Churchill, Roosevelt, and Company: Studies in Character and Statecraft by Lewis Lehrman is published by Stackpole Books. A related book by Lehrman and published by Stackpole is titled Lincoln and Churchill: Statesmen at War. I hope to get it read and reviewed in due time.
The world during the 1930s and 40s was dominated by a number of men who were Titans. That is, leaders in both political and military roles rose to the top and engaged in world-shaking and world-shaping events. There were good guys and bad guys. There were unknowns who rose from obscurity to great fame. There were others who had long served, but who were able to cap their careers with great achievements.
World War II and the periods both before and after the war have permanently lodged in my mind as a time of great historical interest. This year, 2018, I have restructured my Humanities history class so that I could give a little more teaching focus to the 20th century. I have often bemoaned the experience of getting to the 1930s and beyond in late April or in May when the school year is winding down.
Chief among my interests is the life and career of Winston Churchill. My rows and stacks of books on him continue to grow, but my interest is not in the least diminished. Franklin D. Roosevelt is also a prime interest of mine, both for the his leadership during the Great Depression and for his role in World War II. I am not the least concerned in the detractors who go a bit spastic over the mentioning of one or both of those men. They were both great men with great flaws; both were inspiring leaders with limitations to their visions; both made great errors of judgment and decisions that affected the world for ages to come. I am not voting for or campaigning for either of them. (They are, after all, no longer seeking office or even my or your approval.)
One of the fascinating features of this book is the description of their interaction and friendship. They were truly friends, or friends as much as is possible for men separated by geography and other considerations. Both were quirky and unorthodox in their leadership styles. FDR was often cutting or undermining toward WC, especially as the war progressed.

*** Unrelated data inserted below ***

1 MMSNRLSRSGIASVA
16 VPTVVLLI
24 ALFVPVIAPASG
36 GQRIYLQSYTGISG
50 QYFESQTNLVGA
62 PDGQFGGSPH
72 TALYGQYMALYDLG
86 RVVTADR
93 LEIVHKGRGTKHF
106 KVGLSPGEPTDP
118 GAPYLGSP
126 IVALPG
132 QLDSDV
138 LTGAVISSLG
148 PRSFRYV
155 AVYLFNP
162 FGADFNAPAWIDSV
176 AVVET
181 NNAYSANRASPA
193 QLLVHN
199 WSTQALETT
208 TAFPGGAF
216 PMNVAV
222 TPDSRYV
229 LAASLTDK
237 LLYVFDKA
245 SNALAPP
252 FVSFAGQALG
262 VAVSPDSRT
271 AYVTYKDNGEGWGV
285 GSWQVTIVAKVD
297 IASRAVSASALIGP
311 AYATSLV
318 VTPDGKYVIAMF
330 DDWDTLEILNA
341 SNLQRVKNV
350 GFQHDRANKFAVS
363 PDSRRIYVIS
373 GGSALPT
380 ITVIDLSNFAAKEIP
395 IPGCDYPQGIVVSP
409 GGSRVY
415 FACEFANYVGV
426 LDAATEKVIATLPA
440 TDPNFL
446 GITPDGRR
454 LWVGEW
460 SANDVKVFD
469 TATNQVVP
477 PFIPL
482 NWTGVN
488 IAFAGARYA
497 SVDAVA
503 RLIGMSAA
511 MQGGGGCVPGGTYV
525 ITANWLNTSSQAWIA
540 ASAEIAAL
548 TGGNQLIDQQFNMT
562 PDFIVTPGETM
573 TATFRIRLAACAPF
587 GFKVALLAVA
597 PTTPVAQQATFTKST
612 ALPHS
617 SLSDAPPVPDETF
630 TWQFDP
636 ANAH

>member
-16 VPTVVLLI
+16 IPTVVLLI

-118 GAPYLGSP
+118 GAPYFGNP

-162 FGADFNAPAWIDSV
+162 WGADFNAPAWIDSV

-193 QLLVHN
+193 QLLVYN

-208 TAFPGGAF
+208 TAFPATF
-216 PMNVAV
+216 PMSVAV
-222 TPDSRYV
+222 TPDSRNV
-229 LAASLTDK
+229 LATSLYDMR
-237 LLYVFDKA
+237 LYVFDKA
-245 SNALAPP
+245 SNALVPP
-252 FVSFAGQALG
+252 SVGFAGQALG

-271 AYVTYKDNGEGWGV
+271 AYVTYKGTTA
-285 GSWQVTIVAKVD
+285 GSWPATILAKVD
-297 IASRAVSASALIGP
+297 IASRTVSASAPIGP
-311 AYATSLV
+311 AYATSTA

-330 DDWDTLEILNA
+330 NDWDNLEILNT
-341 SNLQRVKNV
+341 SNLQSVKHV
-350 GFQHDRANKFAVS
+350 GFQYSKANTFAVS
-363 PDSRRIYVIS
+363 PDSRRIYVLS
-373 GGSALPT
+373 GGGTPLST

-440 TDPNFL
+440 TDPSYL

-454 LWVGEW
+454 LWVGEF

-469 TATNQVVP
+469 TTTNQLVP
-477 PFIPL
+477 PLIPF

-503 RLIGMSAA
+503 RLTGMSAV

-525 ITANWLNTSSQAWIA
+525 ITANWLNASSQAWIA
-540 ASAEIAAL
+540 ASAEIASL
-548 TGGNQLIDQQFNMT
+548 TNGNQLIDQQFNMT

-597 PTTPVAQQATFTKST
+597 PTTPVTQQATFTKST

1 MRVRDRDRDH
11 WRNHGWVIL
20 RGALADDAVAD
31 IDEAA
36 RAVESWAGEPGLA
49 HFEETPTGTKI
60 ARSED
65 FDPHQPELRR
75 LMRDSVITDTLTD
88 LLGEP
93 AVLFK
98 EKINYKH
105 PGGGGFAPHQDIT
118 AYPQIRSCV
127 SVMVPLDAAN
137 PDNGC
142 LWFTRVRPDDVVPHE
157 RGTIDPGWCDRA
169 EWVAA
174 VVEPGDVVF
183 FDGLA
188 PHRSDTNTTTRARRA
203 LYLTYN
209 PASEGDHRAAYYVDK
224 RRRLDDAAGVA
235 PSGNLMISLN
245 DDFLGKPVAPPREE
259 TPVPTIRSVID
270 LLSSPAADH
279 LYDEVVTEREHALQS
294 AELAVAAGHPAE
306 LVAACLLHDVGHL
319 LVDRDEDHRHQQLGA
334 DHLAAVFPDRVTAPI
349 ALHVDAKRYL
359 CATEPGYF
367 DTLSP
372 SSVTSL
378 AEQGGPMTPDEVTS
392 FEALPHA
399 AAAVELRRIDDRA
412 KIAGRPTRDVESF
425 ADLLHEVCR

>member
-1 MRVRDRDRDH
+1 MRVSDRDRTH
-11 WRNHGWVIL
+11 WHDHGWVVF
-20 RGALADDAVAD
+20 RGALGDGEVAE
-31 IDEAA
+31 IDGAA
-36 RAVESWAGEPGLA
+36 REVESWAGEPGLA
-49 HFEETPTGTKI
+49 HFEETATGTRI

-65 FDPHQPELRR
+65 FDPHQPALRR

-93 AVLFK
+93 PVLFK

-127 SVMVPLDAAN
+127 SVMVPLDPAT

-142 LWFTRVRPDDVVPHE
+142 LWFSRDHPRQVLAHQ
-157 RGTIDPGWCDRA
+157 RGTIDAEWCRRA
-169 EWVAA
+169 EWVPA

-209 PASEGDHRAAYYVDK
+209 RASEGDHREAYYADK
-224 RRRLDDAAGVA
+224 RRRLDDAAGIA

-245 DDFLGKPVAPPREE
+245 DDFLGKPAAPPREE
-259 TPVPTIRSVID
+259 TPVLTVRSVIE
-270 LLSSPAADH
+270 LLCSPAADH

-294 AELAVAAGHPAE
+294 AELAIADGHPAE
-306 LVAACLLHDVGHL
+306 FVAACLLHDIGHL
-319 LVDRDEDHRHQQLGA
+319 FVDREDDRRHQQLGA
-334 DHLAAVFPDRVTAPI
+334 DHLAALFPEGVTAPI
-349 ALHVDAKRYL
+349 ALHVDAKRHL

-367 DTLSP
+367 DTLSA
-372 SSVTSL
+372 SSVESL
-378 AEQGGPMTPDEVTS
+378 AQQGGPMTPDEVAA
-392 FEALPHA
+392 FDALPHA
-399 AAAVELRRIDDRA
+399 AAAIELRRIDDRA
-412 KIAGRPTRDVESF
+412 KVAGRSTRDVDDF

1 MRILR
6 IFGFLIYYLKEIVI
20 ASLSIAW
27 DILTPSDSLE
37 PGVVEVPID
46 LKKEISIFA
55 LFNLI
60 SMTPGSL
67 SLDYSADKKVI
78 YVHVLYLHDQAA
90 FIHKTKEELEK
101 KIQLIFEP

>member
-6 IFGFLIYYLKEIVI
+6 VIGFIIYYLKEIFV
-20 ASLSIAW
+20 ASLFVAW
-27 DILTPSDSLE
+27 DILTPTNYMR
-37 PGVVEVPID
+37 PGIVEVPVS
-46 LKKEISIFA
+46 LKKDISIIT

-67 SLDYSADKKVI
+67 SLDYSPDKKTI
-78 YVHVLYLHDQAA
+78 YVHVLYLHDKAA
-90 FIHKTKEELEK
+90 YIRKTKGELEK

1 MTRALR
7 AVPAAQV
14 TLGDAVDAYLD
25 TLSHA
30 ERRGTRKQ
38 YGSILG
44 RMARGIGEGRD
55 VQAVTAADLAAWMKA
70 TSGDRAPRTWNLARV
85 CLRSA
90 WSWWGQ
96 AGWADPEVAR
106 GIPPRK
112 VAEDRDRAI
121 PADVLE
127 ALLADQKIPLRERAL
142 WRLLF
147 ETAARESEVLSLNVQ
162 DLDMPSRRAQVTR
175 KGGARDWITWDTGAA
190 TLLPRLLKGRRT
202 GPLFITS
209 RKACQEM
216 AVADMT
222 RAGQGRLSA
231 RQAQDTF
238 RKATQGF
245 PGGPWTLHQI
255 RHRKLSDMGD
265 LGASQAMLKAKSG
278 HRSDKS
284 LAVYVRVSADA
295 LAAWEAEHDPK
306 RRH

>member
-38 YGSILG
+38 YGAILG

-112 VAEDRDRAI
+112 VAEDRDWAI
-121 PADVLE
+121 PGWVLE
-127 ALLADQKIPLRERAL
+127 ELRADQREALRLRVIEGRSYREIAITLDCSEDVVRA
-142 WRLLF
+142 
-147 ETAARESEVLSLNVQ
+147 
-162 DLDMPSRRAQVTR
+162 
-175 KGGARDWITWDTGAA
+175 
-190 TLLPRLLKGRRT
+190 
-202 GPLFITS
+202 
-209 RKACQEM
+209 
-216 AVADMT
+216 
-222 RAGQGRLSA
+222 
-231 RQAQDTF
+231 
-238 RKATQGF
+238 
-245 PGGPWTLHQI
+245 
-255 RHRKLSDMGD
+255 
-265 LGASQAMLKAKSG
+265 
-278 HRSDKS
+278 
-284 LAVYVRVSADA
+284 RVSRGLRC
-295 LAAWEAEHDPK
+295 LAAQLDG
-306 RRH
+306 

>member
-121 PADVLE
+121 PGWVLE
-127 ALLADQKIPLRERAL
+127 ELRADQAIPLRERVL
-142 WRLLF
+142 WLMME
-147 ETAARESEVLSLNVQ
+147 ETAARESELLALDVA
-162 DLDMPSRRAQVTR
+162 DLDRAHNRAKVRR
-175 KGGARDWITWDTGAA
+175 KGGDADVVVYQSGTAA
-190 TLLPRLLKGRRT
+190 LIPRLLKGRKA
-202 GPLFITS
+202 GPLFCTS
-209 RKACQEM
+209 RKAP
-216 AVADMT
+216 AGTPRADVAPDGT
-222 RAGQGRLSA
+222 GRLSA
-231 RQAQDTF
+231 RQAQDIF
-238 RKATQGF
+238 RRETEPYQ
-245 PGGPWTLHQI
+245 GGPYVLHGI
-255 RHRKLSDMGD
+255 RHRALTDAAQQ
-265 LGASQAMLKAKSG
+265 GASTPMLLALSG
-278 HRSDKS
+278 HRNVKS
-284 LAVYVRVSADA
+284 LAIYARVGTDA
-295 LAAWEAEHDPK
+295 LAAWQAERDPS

How FDR ran the government is a marvel and a mystery. He could be cunning, confusing, vague, contradictory, involved, distant, uninformed, bored, conniving, and add whatever other adjectives you wish. Also, note that he was extremely skilled at political leadership, perhaps because of all those less than complimentary adjectives. He was also a very limited man due to his physical disability coupled with age and health issues. He should have stepped down from the Presidency in 1944. But he powered on through to his last day.
Churchill was some six years older. He seemed to derive energy from one of the most interesting health programs ever. It consisted of staying up all night, drinking excessively, smoking cigars, talking endlessly, and traveling the world at a moment’s notice. He outlived most of the other leaders of World War II by several decades. When he would visit FDR at the White House or other locations, FDR’s aides would work to make sure that their man did not stay up too late. No one ever tried to make WC go to bed.
Besides these two men, this book, there were a host of men who worked for either or both FDR and WC and who played significant, although sometimes less noticed roles, in the decisions, communications, and processes during the war. Most of these men were familiar names to me, but I had only read about them in conjunction with reading about the two leaders. Some are big names themselves, such as Generals Marshall and Eisenhower. Some are people who have less than stellar reputations such as Joseph Kennedy (father of the Kennedy boys) who wrote off Britain’s chances against Hitler and who really wanted the Democratic nomination in 1940. Perhaps a little more attention was given to Harry Dexter White than warranted, but I moved from being vaguely aware that he was a Soviet agent to being a bona fide hater of that man’s perfidy. (Embracing Communism in the 1940s? Really?)
Perhaps the most amazing figure in this book, besides the two main leaders, was Harry Hopkins. Like him or not, know him or not, he literally worked himself to death for FDR and for the coalition. Perhaps he is usually just ranked as a ardent New Dealer, FDR aide, and one time Secretary of Commerce, but he was largely the conduit of connections between FDR, Churchill, and many others, including Stalin. How such a sick man traveled, worked, communicated, and overworked is beyond me. Anyone who thinks that political opportunists are just in it for the money and prestige cannot account for such men as Harry Hopkins.
When you read of the leaders of World War II and see the pictures features them, take notice of those many other men who are behind the scenes, mentioned often, and seemingly present at many events. This book really highlights their roles.
I highly recommend this book for those of you who love history, historical figures, and World War II from the political and planning angles. Fine reading, to be sure.